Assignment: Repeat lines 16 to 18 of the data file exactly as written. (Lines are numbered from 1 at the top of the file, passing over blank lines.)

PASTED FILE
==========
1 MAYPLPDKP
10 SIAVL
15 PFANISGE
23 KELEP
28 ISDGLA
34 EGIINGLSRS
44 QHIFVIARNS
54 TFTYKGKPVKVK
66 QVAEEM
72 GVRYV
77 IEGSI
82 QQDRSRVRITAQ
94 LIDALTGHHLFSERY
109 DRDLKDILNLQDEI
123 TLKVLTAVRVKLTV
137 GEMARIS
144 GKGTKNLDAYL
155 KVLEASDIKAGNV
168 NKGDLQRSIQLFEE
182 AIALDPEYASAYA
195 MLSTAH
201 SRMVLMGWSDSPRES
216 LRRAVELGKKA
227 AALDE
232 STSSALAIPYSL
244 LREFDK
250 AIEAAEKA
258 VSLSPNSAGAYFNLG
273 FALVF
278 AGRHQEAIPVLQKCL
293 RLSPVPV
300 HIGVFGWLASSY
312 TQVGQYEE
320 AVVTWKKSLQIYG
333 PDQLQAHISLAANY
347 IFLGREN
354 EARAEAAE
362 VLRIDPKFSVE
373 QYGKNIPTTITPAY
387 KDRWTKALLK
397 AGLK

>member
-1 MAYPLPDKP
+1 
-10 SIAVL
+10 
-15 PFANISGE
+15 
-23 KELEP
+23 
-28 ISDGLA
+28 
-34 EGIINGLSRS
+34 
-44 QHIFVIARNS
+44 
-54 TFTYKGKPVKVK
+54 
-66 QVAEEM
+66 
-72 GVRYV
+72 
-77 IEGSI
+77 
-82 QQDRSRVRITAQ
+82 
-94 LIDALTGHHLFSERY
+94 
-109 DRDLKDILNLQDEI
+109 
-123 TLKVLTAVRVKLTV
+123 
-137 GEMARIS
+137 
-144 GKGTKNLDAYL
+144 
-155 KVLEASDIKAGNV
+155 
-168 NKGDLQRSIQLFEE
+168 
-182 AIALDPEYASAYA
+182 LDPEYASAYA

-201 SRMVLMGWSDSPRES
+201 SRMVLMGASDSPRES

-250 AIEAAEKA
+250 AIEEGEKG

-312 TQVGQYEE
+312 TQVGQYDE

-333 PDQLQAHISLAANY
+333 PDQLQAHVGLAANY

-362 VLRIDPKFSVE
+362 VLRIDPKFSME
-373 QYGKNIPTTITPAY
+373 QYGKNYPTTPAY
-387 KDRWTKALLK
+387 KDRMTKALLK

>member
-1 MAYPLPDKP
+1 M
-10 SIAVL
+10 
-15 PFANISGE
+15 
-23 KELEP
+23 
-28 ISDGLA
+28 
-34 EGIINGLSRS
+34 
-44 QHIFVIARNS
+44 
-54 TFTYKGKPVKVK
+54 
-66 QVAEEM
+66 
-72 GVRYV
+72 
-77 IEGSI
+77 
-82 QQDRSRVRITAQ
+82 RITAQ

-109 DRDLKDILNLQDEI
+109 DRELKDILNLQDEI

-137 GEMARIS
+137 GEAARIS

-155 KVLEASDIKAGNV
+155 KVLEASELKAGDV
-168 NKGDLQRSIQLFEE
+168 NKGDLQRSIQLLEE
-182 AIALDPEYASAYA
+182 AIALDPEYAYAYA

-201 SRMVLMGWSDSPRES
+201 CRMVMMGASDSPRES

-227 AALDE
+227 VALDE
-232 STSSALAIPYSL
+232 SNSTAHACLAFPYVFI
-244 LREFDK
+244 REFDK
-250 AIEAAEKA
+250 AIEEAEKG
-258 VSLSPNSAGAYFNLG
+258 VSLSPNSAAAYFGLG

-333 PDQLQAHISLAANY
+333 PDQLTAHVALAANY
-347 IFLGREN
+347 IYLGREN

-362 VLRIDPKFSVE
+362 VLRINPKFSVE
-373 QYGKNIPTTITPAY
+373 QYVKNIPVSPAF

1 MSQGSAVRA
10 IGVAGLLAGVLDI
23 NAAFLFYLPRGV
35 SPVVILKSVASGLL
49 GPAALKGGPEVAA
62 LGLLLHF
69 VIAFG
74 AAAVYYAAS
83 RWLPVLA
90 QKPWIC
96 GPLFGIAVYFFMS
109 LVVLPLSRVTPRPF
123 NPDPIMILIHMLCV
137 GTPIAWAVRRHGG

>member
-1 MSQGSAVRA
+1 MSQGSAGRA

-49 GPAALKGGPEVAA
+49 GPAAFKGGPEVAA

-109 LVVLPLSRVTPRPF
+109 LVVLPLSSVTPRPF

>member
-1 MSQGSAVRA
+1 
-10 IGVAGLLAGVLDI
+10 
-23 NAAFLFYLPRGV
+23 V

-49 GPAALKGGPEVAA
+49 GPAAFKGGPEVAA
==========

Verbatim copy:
137 GEMARIS
144 GKGTKNLDAYL
155 KVLEASDIKAGNV